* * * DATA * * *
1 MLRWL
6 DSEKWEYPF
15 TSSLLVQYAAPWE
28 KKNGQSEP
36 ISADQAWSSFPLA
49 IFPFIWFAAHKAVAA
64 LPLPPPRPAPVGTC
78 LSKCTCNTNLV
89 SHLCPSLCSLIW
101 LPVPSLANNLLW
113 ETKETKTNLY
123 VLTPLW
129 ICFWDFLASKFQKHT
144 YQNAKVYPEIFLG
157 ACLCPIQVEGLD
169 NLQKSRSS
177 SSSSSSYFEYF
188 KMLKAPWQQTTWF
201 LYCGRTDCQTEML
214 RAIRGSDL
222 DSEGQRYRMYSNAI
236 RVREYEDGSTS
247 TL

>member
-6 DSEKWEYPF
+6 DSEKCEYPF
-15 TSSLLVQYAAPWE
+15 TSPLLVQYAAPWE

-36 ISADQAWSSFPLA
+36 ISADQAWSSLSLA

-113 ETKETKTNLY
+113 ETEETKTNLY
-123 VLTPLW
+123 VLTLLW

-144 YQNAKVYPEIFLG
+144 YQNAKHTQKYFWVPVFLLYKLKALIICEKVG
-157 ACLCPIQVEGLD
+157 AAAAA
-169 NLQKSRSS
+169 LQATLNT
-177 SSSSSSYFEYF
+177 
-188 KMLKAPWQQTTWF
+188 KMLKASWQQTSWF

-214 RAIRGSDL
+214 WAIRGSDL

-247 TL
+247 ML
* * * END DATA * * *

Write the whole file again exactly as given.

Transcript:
1 MLRWL
6 DSEKWEYPF
15 TSSLLVQYAAPWE
28 KKNGQSEP
36 ISADQAWSSFPLA
49 IFPFIWFAAHKAVAA
64 LPLPPPRPAPVGTC
78 LSKCTCNTNLV
89 SHLCPSLCSLIW
101 LPVPSLANNLLW
113 ETKETKTNLY
123 VLTPLW
129 ICFWDFLASKFQKHT
144 YQNAKVYPEIFLG
157 ACLCPIQVEGLD
169 NLQKSRSS
177 SSSSSSYFEYF
188 KMLKAPWQQTTWF
201 LYCGRTDCQTEML
214 RAIRGSDL
222 DSEGQRYRMYSNAI
236 RVREYEDGSTS
247 TL

>member
-6 DSEKWEYPF
+6 DSEKCEYPF
-15 TSSLLVQYAAPWE
+15 TSPLLVQYAAPWE

-36 ISADQAWSSFPLA
+36 ISADQAWSSLSLA

-113 ETKETKTNLY
+113 ETEETKTNLY
-123 VLTPLW
+123 VLTLLW

-144 YQNAKVYPEIFLG
+144 YQNAKHTQKYFWVPVFLLYKLKALIICEKVG
-157 ACLCPIQVEGLD
+157 AAAAA
-169 NLQKSRSS
+169 LQATLNT
-177 SSSSSSYFEYF
+177 
-188 KMLKAPWQQTTWF
+188 KMLKASWQQTSWF

-214 RAIRGSDL
+214 WAIRGSDL

-247 TL
+247 ML